About 95 silvertip and grey reef sharks have been acoustically tagged to measure how effective the British Indian Ocean Territory (BIOT) Marine Protected Area (MPA) is at protecting them.
A recent study shows that the synchronous loss of 15 acoustic tags in BIOT concurs with two illegal fishing ships being arrested for having 359 sharks on deck. Although its primary use was to map sharks’ movements around the reef, the acoustic tag’s data can now be used to inform on the presence of illegal fishing vessels. In spring of 2015, scientists returned to BIOT to service their acoustic receivers surrounding the archipelago, and to download the tag data from their 95 tagged sharks. To their surprise, in ten days 15 of these 95 sharks disappeared, presumably lost to illegal fishing.
Marine conservationists are increasingly using acoustic telemetry as a way to collect data from species. Scientists from Stanford University Hopkins Marine Station, ZSL and University of Western Australia have collaborated using such technology to track reef shark movement around the MPA since 2013. Acoustic tags emit a unique sound received by hydrophones which then enables their localisation. Accuracy is not optimal, locations pinpointed can still be hundreds of metres away which is why such technology (acoustic telemetry) is mostly used on more resident species than highly mobile ones.
During 2013 and 2014 and after a lengthy developmental phase and ethical review, the team tagged 47 grey reef sharks (Carcharhinus amblyrhynchos) and 48 silvertip sharks (Carcharhinus albimarginatus). These sharks were tagged and released in the BIOT MPA. The aim of this release is to track shark movements. The transmitters are usually placed on the shark’s dorsal fin. They allow a fine scale mapping of their habitat as they remain highly loyal to their reef and therefore, remain within range of the receivers. The sudden disappearance of 15 sharks is not common and most likely represents a successful illegal fishing operation.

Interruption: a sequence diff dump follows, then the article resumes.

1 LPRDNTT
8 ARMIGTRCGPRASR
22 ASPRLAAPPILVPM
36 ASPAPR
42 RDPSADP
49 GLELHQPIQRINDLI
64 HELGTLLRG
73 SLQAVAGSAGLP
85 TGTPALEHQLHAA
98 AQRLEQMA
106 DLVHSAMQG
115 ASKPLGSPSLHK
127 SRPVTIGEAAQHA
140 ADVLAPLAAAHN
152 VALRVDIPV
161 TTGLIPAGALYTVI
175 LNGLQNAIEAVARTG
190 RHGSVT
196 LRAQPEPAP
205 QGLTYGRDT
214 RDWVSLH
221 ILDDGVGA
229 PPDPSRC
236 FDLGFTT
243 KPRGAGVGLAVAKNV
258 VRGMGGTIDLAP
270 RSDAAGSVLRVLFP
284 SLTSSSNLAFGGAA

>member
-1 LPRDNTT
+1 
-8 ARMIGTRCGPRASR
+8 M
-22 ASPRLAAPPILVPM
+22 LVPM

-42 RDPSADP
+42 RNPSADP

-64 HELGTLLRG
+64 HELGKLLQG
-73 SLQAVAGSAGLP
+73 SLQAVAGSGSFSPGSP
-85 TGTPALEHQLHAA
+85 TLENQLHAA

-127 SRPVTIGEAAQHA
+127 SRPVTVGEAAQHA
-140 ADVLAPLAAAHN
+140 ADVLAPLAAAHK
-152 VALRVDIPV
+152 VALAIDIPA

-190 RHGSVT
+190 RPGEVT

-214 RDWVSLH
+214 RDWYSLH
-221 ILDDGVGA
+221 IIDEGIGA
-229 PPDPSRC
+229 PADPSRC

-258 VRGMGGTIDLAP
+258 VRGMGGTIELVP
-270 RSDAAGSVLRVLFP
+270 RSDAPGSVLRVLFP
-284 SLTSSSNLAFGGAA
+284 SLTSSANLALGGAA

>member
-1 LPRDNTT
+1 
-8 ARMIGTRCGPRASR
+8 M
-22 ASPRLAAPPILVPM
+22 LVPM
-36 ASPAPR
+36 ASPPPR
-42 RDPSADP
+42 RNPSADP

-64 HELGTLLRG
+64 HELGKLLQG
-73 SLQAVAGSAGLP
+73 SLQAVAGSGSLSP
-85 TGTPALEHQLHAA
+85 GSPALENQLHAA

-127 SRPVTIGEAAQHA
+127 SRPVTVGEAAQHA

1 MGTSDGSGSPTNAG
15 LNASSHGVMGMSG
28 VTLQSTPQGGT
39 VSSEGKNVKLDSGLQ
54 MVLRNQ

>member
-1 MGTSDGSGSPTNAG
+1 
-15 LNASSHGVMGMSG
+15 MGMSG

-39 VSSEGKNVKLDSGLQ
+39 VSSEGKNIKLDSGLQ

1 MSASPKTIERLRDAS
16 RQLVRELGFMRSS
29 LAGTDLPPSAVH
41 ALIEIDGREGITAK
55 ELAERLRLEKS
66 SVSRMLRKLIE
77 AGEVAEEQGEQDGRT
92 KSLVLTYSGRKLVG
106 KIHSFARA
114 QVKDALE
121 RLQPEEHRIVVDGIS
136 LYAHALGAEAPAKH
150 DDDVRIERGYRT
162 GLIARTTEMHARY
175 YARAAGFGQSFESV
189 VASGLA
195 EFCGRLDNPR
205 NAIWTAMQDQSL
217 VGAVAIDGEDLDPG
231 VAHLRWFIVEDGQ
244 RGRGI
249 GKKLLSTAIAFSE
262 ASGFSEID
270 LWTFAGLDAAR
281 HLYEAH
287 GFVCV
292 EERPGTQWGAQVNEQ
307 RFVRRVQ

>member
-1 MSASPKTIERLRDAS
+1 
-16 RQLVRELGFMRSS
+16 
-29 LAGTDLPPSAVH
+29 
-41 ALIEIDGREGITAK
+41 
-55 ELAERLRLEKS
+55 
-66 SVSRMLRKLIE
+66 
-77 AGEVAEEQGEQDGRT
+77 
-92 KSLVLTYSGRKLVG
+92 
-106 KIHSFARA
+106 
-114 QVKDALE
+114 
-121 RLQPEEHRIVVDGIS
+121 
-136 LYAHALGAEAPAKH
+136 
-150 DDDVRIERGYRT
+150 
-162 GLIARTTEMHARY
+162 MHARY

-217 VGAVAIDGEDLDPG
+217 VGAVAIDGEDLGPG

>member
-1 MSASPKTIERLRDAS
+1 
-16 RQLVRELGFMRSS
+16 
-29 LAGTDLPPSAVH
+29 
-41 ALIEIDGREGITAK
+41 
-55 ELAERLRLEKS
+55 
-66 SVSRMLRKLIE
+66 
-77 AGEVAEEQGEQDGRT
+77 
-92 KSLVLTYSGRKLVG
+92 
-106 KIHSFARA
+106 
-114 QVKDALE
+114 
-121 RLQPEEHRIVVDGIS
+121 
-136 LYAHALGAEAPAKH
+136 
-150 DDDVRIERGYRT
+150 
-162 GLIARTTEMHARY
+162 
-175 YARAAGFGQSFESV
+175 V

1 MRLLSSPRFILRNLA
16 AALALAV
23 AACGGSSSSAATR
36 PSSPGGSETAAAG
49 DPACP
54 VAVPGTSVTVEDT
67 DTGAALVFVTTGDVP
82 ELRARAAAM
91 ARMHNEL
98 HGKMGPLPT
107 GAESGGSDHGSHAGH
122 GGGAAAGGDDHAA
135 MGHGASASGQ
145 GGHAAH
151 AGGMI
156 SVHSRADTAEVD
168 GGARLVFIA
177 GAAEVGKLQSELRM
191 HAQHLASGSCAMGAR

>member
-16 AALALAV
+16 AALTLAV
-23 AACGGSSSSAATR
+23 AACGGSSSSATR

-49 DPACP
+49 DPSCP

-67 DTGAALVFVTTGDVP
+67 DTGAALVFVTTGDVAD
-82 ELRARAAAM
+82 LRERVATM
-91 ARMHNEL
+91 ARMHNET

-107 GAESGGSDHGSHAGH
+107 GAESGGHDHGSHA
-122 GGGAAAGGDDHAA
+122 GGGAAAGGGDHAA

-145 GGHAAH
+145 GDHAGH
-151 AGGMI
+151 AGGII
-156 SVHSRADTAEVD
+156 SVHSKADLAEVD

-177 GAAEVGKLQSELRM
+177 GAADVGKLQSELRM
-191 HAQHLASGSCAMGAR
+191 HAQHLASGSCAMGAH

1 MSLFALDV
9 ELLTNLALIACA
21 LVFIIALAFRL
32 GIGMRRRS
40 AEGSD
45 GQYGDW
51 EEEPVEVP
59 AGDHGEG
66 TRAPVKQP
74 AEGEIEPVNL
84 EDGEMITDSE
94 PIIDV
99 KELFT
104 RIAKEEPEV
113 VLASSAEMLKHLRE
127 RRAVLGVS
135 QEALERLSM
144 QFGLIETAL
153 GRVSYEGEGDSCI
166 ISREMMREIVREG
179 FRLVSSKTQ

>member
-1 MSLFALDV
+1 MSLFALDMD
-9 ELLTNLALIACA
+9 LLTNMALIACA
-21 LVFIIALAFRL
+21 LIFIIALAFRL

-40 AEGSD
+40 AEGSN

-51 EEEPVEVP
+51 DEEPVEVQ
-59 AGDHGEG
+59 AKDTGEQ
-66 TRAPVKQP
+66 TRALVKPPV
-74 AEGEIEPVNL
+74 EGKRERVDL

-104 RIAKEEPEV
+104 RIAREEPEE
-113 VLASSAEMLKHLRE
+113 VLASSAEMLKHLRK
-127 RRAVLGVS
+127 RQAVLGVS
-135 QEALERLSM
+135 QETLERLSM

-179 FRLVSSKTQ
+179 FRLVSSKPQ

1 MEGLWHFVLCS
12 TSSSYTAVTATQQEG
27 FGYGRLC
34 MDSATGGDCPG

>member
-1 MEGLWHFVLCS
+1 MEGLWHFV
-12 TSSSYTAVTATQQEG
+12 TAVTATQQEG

Sharks have been particularly targeted in the last decade in BIOT and around the world. 90% of illegal fishing ship encountered in BIOT had sharks on board, making up most of the catch. This coincides with a global trend where sharks have been targeted worldwide to fuel the demand in fin soup which has now gown in popularity over Asia and is becoming cheaper and more accessible.
The team studying sharks in BIOT during spring of 2015 decided to investigate the possible relationship between illegal fishing events and the disappearance of their tags. They found that, statistically, less than 50 tags were enough to detect such illegal events and could therefore be used to detect poaching events. Nonetheless, improvements in technology are still needed, there is a need for the data from tags to be collected quicker for a more effective intervention from the BIOT Patrol vessel. In the meantime, the team on location is teaching enforcement officers where and when sharks aggregate using the data that already exists combined with historical fisheries.
“Using animals as sentinels, both to detect illegal activity and to monitor environmental conditions, extends our capabilities and reach, making us more effective stewards of our oceans.”
D. M. Tickler